Around 200 of 487 managers have left their posts at Waterstones in its company-wide restructure, m.d. James Daunt has confirmed.
While a small handful of people remain in consultation over their positions, the overwhelming majority of decisions on branch and assistant managers have now been made, with around 130 leaving their posts on top of the 66 managers whose departure was reported by The Bookseller in July.
However, the figure of 200 includes those who have decided to accept non-managerial bookselling positions within Waterstones.
An unknown number of company employees will now be promoted to the new “bookshop manager” roles. No new recruits will be taken on from outside Waterstones for the posts.
Daunt reiterated that the consultation process had been “tough” and that “absolutely no one had enjoyed it”. He said: “Part of the consultation process was that anybody could take voluntary redundancy and in the end quite a few did, which included some people we might not have wanted to go. I think that part has been a relatively positive side of this— there were people who wanted to stay but there were also people who wanted to go, and those people have a chance to go in a different direction.”
The Waterstones chief added: “We have started hiring some new staff into the bookshop manager position and they are all internal, lead booksellers or senior booksellers. I don’t in any way celebrate their [the managers’] parting but it is an inevitable consequence of this process to give that opportunity to booksellers coming through, some of whom are extremely capable.”
The process has attracted criticism from former Ottakar’s boss James Heneage, who commented: “It’s sad to see so many people, with hundreds of years of bookselling experience between them, leave a business that will really miss them.”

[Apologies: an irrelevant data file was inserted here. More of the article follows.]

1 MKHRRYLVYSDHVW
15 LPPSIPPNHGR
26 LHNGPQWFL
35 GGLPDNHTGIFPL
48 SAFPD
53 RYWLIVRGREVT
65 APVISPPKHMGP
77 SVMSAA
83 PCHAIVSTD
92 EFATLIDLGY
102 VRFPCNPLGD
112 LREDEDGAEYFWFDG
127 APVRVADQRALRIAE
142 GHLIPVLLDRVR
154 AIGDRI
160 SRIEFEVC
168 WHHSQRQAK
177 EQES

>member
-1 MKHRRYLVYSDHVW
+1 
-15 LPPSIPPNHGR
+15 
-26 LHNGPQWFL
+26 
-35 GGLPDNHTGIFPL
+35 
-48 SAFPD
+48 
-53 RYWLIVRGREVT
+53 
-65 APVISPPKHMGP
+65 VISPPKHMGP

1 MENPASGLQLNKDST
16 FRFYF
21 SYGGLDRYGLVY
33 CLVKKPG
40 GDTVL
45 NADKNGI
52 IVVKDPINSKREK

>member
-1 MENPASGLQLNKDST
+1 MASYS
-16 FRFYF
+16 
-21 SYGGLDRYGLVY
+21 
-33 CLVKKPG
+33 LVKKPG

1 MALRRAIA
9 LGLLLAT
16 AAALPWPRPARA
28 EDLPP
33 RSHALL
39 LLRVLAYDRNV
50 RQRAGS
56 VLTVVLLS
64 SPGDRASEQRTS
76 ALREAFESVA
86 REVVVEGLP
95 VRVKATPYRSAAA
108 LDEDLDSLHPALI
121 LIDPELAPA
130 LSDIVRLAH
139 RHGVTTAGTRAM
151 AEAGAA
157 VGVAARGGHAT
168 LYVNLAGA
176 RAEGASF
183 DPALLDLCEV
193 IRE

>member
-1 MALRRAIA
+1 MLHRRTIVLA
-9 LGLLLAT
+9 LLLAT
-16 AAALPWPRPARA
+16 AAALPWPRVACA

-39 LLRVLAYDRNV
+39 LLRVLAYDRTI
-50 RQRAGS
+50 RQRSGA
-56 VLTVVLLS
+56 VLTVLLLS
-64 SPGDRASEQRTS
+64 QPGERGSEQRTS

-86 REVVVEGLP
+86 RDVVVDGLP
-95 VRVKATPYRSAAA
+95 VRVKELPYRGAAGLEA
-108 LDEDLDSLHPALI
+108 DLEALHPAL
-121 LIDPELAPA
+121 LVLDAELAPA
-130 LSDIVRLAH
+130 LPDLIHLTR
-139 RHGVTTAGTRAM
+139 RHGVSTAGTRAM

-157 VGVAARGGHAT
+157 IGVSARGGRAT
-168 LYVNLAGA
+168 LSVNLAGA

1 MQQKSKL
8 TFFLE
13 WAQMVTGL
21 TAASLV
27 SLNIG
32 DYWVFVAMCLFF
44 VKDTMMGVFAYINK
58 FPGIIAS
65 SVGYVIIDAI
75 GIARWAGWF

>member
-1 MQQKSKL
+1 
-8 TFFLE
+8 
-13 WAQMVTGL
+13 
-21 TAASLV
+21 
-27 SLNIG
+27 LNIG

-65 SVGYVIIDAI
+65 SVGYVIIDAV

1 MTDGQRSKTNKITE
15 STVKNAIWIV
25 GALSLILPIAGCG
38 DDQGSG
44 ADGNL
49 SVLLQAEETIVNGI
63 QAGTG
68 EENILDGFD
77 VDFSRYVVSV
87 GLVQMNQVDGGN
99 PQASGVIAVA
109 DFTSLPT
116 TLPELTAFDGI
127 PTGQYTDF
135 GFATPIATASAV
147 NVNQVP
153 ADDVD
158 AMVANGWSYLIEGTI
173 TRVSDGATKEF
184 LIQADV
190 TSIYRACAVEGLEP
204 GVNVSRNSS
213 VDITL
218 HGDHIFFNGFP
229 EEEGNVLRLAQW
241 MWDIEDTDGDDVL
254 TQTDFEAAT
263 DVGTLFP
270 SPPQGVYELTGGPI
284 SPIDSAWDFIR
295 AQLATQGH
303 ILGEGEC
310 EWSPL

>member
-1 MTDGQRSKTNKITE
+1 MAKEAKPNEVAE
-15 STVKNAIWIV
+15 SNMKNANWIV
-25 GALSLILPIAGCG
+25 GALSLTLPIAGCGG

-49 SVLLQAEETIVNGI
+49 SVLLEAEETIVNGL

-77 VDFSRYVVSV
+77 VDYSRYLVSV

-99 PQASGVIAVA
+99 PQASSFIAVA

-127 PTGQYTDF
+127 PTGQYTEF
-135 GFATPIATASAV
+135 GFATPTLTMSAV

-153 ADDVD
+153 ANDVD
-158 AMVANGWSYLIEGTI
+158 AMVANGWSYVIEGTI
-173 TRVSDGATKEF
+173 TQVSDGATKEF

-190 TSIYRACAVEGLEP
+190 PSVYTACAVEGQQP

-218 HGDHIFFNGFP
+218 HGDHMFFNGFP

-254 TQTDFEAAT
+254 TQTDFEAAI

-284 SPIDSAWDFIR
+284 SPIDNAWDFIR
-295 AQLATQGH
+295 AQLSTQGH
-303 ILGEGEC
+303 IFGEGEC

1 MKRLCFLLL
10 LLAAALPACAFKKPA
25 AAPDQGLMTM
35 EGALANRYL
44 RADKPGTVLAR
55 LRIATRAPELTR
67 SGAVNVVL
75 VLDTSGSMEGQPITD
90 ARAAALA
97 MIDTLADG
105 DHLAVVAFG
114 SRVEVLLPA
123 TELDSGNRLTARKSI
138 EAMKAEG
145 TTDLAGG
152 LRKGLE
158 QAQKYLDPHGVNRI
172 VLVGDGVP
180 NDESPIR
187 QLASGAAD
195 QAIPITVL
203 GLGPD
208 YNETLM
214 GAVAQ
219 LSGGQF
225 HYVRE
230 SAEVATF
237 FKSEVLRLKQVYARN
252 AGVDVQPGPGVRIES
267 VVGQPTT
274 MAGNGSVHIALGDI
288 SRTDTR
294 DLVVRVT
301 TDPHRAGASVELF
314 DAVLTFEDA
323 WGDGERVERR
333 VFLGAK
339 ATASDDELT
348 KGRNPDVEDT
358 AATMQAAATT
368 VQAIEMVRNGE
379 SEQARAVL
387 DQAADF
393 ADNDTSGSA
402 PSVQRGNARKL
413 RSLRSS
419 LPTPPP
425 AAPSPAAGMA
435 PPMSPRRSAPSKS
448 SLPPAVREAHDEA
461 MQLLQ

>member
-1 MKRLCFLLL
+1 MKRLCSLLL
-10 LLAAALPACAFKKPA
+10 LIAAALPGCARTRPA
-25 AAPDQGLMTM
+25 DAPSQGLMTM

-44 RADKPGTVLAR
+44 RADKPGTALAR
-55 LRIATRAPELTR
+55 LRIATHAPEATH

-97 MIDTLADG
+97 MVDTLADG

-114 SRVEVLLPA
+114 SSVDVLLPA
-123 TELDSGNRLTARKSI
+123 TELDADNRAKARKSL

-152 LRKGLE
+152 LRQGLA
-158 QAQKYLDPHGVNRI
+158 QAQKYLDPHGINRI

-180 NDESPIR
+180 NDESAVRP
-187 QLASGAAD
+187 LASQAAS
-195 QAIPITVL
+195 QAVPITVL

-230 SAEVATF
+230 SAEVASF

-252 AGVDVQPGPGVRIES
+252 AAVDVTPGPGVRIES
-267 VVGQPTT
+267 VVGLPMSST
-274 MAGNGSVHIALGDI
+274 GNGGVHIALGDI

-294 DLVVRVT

He added: “What worries me more though is how this experiment will work in the longer term. Waterstones needs knowledgeable and passionate booksellers backing books they believe in. I’m not sure that removing local book-buying responsibility is consistent with this.”
However, Daunt responded with a defence of his central buying policy. “What matters to a bookseller is that [a bookseller] has total freedom to display and sell the books they want—not that they spend time seeing reps and tapping on computers,” he said.
Booksellers having the power to champion the books they wanted was taking effect, he said, with individual titles selling well in particular stores. Daunt added that sales had been “robust” since last October, if the 50 Shades effect from 2012 was stripped out of the figures.
Some publishers have expressed support for the overhaul at Waterstones. Iain Chapple, sales director at Granta, said: “In the past 18 months, they have done some great things to our books. They are very attentive and we have seen some real sales spikes thanks to their efforts.” Icon sales director Andrew Furlow said: “There might be a general feeling that initial orders from them are small, but they are excellent at following up on successes and really getting behind a book. We are cautiously optimistic.”
Waterstones staff have given mixed reactions to the restructure. One bookseller, who declined to be named, said: “Employees are so stressed out and overstretched due to lack of staff that they are utterly miserable and demoralised.”
However, David Lund, a former Waterstones branch manager, commented on The Bookseller’s website: “As one of the 66 who chose to leave, yes, there were plenty of highly experienced managers whose departure was a massive shock for Waterstones, but after such a long service, the pay-offs were too good to say no to.”